That doesn’t leave much time for a home life, though, but I guess for now it’s okay. My family has been very understanding, and no one is particularly needy right now. A walk around the neighborhood with my husband and our two dogs, a quick date in town for stuffed mushrooms, a fireside chat with my sixteen-year-old daughter or thirteen-year-old son now and then–I guess we’re holding together okay. There’s toilet paper, dishwasher soap and basic groceries in stock, and we all help keep the laundry machines going and help out on garbage day. My husband has stepped in with gusto and professionalism as far as keeping the house clean in my absence and preoccupation, and is taking over some of the banking, school/kid and doctor appointment arrangements, and is building our new fence to boot.

I think Friday classes are my favorite. They remind me of what learning should be, sort of–a teacher hanging out a shingle of what she cares about and can do, and people sign up out of interest (and a bit of wanting to get out of the house and in among peers). Some kids listen and forget and a few couldn’t care less, but most of them are really curious and enjoy finding out and learning to do useful things. A few even take notes without being told to. That feeling of choice and freedom is too rare in schooling situations.

Today, just a half day due to a workshop, the journalism students let me share some quotes from writers and a few interesting youth journalism websites, then finished off their articles and sent them to their editors, one for a publication on The Storm of ’17, one on Donald Trump, One on alien sightings, and one student, an outside-the-box thinking eighth grade girl, single-handedly created a cooly odd little paper oozing with off-the-wall ideas. I had some students review and edit for peers, others do layout, and tried to keep them driving on to the finish and not get caught up in gimmicks and web searches, sort of like a real journalist’s deadline.

Second period we looked at earthquake hazards around the building and how to secure tall furniture. Third period was a nice small group of about eight who worked on hand sewing and embroidery.

After the parent workshop, I worked a few hours more in the quiet classroom tying up a few of the many loose ends educators live with, and got a few more of my files set up. A big drawer each for biology and environmental science, one for all three maths, all ready for next year. The word is, though, that the only courses I’ll teach again will be two of the maths, and I’ll have to take on high school physics, to all ages, since it will only be rotated in every four years. Just so I don’t get too comfortable. I haven’t taken physics since 1983.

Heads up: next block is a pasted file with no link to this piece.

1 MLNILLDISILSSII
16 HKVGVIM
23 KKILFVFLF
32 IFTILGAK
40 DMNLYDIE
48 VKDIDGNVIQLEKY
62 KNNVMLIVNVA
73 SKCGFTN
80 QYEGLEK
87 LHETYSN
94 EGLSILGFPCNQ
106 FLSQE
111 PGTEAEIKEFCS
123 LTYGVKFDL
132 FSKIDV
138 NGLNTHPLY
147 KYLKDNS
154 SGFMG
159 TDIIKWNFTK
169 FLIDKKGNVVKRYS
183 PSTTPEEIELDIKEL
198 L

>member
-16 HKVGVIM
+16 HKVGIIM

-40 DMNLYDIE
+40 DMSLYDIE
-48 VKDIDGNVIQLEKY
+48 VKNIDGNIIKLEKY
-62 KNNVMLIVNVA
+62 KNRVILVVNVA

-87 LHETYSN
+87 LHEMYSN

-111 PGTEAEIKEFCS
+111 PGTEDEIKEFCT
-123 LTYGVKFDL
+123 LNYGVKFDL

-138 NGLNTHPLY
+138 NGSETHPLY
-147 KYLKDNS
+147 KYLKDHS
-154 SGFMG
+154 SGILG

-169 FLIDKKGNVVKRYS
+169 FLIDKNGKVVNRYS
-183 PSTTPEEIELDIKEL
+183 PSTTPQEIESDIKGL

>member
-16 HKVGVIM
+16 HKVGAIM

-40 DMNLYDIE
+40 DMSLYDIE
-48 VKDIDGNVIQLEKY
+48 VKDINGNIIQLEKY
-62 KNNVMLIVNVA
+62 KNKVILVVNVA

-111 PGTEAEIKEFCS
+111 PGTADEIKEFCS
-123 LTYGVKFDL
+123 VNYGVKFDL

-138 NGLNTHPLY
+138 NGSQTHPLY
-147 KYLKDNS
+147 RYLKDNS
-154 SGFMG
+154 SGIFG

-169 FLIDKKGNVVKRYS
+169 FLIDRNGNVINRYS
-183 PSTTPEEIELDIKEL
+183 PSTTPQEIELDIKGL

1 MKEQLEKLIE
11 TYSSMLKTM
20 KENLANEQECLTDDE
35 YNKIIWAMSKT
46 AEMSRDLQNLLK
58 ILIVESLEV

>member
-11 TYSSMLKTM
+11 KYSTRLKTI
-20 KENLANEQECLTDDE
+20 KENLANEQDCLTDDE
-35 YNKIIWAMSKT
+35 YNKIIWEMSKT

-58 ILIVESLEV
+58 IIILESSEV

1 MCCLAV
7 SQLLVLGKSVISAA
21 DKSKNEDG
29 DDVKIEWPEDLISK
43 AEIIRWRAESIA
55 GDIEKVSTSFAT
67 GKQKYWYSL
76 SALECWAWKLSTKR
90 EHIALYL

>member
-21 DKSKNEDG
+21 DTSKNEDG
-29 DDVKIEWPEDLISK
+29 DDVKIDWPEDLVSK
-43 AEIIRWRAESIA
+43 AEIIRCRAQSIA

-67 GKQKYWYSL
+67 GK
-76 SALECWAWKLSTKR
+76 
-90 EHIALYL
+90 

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Posted by on March 17, 2017 in Uncategorized

 

Various self doubts

In our staff meetings I listen humbly and try to be a good employee, taking directives, adding to my “to do” list, and making whatever contributions I can, without monopolizing the floor. I am insecure–it’s only my first year, and I wrestle with self doubt often. Why can’t I move through the curriculum faster? Am I grading fairly? Should I really be giving all this homework? Am I doing all I can to customize learning for students with learning challenges and different learning styles? Am I really any good at this at all, or should I shift to a different line of work? How long will it take to tighten up my routines and know my curricula, so I don’t have to keep working sixteen-hour days? Am I showing enough appreciation and deference to the office staff who have been here much longer than I? What is the right amount of passion to show about issues affecting our students and our world?

 
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Posted by on March 16, 2017 in Uncategorized